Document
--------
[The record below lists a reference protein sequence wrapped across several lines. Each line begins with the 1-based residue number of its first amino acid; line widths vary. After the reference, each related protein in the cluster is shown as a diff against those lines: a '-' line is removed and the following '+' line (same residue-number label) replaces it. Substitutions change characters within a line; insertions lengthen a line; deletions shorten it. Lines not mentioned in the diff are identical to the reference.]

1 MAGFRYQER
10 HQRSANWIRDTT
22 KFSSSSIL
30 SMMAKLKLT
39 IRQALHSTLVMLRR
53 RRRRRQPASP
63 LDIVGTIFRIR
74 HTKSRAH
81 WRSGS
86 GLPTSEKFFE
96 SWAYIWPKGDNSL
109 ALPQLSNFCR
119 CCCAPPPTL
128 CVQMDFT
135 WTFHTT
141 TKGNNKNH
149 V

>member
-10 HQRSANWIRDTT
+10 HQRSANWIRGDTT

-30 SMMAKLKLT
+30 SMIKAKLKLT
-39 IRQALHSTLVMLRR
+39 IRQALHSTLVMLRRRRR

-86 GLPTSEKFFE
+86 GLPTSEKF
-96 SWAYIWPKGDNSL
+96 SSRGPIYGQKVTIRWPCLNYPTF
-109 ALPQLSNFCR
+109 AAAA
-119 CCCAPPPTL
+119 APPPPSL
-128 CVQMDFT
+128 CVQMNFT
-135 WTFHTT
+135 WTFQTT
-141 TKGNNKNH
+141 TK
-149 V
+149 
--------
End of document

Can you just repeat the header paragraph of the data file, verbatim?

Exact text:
[The record below lists a reference protein sequence wrapped across several lines. Each line begins with the 1-based residue number of its first amino acid; line widths vary. After the reference, each related protein in the cluster is shown as a diff against those lines: a '-' line is removed and the following '+' line (same residue-number label) replaces it. Substitutions change characters within a line; insertions lengthen a line; deletions shorten it. Lines not mentioned in the diff are identical to the reference.]